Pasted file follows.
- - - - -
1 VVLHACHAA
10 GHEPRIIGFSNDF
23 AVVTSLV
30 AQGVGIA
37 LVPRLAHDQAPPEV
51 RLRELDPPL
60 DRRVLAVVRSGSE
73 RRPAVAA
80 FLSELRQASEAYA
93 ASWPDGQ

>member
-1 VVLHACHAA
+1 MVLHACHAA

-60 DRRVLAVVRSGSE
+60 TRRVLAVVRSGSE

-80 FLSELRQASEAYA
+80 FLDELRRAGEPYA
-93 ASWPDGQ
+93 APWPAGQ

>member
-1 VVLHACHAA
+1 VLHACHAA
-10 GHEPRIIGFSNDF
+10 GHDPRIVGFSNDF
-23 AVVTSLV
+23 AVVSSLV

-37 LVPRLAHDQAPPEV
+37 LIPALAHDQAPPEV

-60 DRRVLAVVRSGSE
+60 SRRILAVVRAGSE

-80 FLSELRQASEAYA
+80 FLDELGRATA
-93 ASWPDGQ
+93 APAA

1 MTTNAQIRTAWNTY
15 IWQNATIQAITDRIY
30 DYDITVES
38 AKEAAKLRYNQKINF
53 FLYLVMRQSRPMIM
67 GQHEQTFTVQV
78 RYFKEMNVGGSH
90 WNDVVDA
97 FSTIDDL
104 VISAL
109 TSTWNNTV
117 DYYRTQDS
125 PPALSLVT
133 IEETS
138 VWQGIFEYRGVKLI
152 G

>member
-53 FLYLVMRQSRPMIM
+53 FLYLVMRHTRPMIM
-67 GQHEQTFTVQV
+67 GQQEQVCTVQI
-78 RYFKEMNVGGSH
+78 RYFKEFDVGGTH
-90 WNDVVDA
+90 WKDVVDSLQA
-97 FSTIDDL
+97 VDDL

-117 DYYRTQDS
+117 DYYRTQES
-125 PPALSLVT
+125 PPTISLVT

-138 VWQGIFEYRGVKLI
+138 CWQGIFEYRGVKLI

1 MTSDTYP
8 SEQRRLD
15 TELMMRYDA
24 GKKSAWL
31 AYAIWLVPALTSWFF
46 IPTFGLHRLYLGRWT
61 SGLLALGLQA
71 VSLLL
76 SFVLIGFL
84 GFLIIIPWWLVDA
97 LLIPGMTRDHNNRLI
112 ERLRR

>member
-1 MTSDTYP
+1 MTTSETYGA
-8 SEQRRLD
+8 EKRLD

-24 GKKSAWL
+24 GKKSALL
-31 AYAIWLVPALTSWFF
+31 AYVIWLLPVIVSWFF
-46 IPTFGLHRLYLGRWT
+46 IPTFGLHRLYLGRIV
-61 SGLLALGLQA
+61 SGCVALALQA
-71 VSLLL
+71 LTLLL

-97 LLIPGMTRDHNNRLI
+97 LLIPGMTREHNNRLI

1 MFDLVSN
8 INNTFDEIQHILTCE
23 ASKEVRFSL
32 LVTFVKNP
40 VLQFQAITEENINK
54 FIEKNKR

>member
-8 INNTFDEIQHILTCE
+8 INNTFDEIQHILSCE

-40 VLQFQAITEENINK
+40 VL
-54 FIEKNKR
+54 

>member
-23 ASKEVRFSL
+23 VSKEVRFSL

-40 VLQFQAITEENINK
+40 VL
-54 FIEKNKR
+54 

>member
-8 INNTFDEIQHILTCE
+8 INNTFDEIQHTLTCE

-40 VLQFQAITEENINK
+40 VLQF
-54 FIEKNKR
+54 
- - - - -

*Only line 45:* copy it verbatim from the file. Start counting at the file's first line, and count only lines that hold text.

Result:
109 TSTWNNTV